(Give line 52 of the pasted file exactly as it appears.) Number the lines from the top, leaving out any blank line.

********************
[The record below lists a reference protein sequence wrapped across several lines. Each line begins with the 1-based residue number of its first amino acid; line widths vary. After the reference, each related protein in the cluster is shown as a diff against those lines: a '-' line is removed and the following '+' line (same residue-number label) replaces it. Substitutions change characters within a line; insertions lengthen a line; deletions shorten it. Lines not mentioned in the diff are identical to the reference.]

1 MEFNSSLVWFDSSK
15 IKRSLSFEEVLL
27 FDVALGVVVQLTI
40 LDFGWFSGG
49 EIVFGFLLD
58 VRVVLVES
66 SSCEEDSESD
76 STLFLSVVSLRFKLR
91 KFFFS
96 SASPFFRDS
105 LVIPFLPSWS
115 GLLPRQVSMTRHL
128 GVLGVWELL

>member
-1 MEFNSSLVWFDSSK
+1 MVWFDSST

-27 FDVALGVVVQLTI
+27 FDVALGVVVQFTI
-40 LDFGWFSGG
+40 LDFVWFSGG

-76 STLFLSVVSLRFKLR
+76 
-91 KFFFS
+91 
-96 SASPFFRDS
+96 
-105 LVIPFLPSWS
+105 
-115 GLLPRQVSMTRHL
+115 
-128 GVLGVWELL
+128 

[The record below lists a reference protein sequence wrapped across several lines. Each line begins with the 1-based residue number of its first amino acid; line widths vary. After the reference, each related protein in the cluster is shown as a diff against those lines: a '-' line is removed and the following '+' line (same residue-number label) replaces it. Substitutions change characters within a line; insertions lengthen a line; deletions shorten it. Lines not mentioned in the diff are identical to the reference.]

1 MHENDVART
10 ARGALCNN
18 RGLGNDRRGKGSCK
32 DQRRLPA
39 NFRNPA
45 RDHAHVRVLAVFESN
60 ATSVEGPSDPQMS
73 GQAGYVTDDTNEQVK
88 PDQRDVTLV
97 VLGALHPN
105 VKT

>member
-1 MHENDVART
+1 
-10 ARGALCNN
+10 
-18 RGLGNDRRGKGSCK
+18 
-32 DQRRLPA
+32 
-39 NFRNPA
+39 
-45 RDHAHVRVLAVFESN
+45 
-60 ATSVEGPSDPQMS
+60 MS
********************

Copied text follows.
+18 